Relational database characteristics
Relational databases are designed for fast storage and retrieval of large quantities of data. Below are some of the characteristics of relational databases and the relational model.
The use of keys
Each row of data in a table is identified by a unique "key", called the primary key. The primary key is often an automatically incrementing number like 1, 2, 3 4.... etc. Data in different tables can be linked together using keys. The primary key values of one table can be added to rows of a different table, thereby linking those rows together.
Using the Structured Query Language (SQL), data that from different tables that are linked by keys can be selected at once. You might for example create a query that selects all orders from a orders table that belong to the user with id 3 (mike!) from the users table. We will talk a lot more about keys later in this article.
The id column of this table is the 'primary key'. Each record has a unique primary key, often a number. The usergroup column is a 'foreign key' column. Judging from its name it probably references a table that contains user groups.
Avoiding data redundancy
In a database design that adheres to the rules of the relational model, each data item, a username for example, is stored only once, that is, in one location. This avoids having to maintain the same data in multiple locations. The duplication of data is called data redundancy and this should be avoided in a good database design.
Constraining the input
Using a relational database you can specify what sort of data a database column is allowed to contain. You can create fields that contain numbers, decimal numbers, small texts, large texts, dates, etc.
When defining a database table you supply a type for each column. 'Varchar' is the mysql data type for a short text of max 255 characters and 'int' is a number.
Besides data types, database systems allow you to apply further constraints like length constraints and like enforcing the uniqueness of a certain field. The unique constraint is often used for fields that contain usernames and email addresses.
These constraints give you control over the integrity of your data. They prevent situations like
- entering an address (text) in a field where you were expecting a number
- entering a zip code of one hundred characters
- ending up with two users with the same username
- ending up with two users with the same email address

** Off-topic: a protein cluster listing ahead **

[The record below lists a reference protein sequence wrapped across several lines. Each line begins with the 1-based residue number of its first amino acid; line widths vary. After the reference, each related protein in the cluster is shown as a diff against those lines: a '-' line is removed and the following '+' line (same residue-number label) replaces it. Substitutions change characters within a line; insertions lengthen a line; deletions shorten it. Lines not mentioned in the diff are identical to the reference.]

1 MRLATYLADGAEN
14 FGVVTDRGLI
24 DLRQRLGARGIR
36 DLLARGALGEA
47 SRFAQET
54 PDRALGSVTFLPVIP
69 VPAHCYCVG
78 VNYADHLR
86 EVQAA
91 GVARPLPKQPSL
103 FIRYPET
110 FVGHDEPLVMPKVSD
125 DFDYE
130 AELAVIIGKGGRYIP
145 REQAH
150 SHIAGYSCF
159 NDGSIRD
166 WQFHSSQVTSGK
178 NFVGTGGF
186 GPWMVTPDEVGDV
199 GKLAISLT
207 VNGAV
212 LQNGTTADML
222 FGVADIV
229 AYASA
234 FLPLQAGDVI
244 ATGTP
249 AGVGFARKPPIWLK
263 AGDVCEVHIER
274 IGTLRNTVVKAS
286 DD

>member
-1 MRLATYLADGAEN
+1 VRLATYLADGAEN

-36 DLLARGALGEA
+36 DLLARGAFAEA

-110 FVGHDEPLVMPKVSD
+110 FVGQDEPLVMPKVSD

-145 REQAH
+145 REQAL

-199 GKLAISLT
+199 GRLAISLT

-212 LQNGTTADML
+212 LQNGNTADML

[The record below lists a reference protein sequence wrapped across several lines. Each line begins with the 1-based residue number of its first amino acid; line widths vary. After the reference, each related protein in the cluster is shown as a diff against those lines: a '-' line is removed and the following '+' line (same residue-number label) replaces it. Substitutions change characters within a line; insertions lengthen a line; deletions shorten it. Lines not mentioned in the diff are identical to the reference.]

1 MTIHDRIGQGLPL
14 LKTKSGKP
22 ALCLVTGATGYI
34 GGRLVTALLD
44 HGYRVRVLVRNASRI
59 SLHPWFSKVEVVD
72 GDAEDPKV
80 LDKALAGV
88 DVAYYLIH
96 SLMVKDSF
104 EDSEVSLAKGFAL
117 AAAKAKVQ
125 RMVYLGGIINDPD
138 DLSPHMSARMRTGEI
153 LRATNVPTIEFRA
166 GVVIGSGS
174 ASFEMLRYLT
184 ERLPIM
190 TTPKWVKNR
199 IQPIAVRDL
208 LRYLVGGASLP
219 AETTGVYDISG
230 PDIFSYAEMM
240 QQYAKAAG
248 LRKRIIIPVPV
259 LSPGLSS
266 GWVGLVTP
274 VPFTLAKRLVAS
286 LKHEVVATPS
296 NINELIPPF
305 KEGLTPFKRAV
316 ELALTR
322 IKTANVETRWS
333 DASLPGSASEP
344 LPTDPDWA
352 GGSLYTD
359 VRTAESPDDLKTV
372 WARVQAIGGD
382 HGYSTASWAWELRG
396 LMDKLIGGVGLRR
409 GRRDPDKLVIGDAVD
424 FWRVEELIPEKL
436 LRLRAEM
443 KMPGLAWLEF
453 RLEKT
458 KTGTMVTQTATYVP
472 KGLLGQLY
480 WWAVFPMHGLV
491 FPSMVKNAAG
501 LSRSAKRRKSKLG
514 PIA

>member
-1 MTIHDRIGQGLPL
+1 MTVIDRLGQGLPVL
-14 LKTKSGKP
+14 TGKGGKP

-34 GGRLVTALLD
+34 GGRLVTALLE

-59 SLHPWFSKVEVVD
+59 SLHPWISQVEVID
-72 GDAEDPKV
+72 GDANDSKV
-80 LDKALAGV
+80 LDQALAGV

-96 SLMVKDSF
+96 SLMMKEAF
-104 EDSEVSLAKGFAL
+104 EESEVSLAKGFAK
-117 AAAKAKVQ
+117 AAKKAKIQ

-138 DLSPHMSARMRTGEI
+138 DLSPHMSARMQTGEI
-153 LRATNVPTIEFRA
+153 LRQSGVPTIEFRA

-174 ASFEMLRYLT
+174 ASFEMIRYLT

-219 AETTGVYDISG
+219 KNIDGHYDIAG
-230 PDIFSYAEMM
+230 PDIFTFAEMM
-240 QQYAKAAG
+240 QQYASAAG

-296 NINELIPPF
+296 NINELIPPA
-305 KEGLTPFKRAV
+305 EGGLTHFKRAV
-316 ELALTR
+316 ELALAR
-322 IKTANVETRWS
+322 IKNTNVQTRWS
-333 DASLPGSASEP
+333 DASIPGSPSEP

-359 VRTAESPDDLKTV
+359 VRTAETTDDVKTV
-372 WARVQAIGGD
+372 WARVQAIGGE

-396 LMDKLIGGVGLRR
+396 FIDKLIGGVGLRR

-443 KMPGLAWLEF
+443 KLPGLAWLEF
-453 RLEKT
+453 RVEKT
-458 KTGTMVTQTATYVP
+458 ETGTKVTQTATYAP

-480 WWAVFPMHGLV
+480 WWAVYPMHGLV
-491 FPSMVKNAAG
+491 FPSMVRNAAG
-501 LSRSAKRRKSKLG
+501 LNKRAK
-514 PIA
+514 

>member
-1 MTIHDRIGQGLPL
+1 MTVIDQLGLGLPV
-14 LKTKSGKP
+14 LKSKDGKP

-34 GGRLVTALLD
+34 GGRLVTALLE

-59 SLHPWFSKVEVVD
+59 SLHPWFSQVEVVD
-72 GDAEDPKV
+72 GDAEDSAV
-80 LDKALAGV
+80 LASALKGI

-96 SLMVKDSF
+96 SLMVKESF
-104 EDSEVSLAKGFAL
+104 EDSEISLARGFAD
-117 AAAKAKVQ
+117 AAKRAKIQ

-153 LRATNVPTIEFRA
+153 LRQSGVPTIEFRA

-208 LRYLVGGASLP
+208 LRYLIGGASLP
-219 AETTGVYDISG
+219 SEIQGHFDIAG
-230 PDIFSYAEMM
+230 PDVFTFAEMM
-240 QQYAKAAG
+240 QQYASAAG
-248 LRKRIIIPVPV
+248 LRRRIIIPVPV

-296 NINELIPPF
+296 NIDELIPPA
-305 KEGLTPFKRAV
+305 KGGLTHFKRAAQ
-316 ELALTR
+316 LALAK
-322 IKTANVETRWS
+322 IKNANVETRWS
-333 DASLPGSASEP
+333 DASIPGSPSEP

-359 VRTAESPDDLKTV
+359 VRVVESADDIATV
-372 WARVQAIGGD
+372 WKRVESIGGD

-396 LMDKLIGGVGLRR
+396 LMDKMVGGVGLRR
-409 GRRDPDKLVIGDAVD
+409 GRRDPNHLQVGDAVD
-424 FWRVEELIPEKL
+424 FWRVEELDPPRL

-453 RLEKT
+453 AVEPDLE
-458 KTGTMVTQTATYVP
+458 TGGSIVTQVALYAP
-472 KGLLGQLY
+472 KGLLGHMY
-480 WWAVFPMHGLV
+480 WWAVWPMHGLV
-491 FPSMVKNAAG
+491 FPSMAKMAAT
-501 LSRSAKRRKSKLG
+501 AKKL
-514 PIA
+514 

- entering a weight (number) in a birthday (date) field
Maintaining data integrity
By setting field properties, by linking tables and by setting constraints you can increase the reliability of your data.
Most relational database systems offer a rights structure with which rights can be assigned to different users. Some of the operations that can be allowed or disallowed to a user are SELECT, INSERT, DELETE, ALTER, CREATE, etc. These rights correspond to the operations that can be performed using the Structured Query Language (SQL).
Structured Query Language (SQL)
In order to actually perform operations on the database, like storing new data, and selecting and altering existing data, SQL queries are used. The Structured Query Language is relatively easy to understand and it allows advanced database operations, such as the selection of linked data from multiple tables with JOIN queries. As previously discussed, SQL is out of scope for this article. I will discuss SQL in a separate article. I will focus strictly on database design in this tutorial.
The way you design your database has a direct effect on the queries you need to write to retrieve data. That is another reason why it is good to think about how you design your database. With a well designed database you can write cleaner and easier SQL queries.
An SQL select query that selects the entire contents of the USER table.
The relational model is a standard. By adhering to the rules of the relational model you ensure that your data can be transfered between relational database systems relatively easily.
As stated said before, database design is about identifying the relationships in your data and putting those on paper (or in a computer model). Database design is independent of the database system you are going to use to implement your database. On the next page we will delve deeper into the the use of primary keys.